I was talking, with a group of kids, to a librarian the other day, and the issue of ebooks was raised. Are they the future? Will there always be a place for print books, or are we going to see a gradual decline?
Given that I’ve had my Kindle for a few months now, I feel I know enough to weigh in on the debate.
Last week I bought the first book I’d bought for myself in probably about a year. As I’ve explained before, this is not because I pirate books (I would never) nor because I’m exceptionally cheap (I am sometimes, but not with books.) It’s simply because, in my capacity as a reviewer, I get a lot of books for free – even more so now I can access NetGalley more readily with my Kindle. I also have ready access to a very good library at work, from which I’ve borrowed many excellent titles.
Even in my new house I have limited space for books – one bookshelf in the bedroom, which is full, except for the bottom shelf which is in perpetual flux with the various books I borrow or review. I’ve had to donate loads of books to charity shops to free up space. The Boyfriend’s books, along with a complete set of Harry Potters, are in a box under the bed because they still won’t fit on the shelf. This means the space is reserved for the books I really love. I’ve taken to chucking out anything that I read and don’t immediately want to read again.
The book I bought was Reckoning by Lili St Crow. I bought it because I love the series, because I have the other four, because I wanted to have it on my shelf. It was a reward for finishing one of my New Year’s Resolution writing targets.
I will always buy books by Kate Griffin. I want to finish off my Forest of Hands and Teeth and Seven Kingdoms series. I will probably one day complete my Women of the Otherworld collection.
But I think many books I buy and read in the future will be on Kindle.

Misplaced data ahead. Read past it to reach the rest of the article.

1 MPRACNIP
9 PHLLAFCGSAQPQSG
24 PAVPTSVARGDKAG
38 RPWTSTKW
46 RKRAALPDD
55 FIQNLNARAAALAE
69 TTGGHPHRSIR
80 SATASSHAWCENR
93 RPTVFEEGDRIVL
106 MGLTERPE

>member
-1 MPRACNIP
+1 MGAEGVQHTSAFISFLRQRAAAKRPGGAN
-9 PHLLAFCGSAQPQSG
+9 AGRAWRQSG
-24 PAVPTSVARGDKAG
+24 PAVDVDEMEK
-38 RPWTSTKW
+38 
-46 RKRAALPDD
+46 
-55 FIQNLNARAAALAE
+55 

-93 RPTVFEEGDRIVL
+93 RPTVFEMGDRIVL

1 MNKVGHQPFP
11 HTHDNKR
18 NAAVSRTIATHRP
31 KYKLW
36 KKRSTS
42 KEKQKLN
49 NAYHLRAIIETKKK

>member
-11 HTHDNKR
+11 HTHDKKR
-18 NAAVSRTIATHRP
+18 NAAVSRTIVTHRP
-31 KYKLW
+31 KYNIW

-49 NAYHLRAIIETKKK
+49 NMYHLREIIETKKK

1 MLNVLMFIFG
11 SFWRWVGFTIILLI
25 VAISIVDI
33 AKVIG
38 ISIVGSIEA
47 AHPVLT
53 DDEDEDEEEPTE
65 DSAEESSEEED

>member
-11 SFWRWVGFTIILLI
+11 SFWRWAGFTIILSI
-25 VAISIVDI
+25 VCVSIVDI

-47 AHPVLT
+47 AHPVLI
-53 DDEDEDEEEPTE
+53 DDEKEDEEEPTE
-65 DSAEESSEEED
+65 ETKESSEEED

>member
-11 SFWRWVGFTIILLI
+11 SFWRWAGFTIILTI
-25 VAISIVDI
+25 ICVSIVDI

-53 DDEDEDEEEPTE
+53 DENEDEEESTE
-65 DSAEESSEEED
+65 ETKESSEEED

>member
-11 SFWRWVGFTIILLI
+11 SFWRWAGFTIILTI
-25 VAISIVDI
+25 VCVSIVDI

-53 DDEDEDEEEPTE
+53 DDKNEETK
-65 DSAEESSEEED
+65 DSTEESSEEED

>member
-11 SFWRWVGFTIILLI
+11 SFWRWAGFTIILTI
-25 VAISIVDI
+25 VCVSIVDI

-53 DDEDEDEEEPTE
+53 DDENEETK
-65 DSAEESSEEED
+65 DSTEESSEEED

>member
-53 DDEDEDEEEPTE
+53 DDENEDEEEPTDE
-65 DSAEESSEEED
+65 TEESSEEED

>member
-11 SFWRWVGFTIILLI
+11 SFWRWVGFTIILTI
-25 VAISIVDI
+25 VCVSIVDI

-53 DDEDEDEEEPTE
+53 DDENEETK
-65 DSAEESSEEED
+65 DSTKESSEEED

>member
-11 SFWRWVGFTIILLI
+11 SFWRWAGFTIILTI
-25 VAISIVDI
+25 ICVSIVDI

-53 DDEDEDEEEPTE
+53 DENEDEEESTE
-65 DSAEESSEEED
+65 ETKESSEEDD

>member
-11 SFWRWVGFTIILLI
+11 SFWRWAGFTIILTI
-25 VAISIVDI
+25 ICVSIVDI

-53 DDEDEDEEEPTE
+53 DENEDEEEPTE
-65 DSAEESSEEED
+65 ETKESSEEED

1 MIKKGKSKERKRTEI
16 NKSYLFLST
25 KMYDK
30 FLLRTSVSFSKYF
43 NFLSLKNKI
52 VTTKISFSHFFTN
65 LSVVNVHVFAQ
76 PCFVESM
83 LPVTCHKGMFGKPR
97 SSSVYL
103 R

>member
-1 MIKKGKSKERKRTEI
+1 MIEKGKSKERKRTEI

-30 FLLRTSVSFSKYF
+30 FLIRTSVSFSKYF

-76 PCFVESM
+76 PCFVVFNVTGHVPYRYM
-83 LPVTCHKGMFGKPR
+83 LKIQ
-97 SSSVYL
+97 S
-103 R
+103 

Once upon a time I had my bag searched in the airport on my way to Greece for a week. I don’t know what they thought was in there – it was full of books. The person checking it had a good laugh at my expense. I told him there weren’t enough books, but I physically couldn’t carry any more. With the Kindle that’s no longer a problem. On my last holiday (when I received the Kindle as a much appreciated hand-me-down present) I was able to devour more books than I could have carried with the limited baggage allowance. With cheaper flights with baggage charges, it’s even more valuable – a library you can slip in your handbag.
I also find it great for reading on the go. I often have it propped against the window as I do the washing up, or as I eat my lunch – because it doesn’t require holding open, it’s much easier to manage when doing something else at the same time.
It also saves on a lot of printing when you want to read something you’ve written – or to enable someone else to read what you’ve written without sending them a tedious PDF file. A couple of free tools from the internet can convert almost any file for Kindle format.
So, is it the future? Yes. Will print publishing become obsolete? I seriously doubt it. For me, there is still no greater pleasure than curling up with a book. It’s a multi-sensory affair: the smell of it, the tactile pleasure of turning the pages, the beautiful front covers. Kindle can give you the words, which most of the time is enough, but it can’t emulate the whole experience. And for my favourites, I’ll always want the whole experience.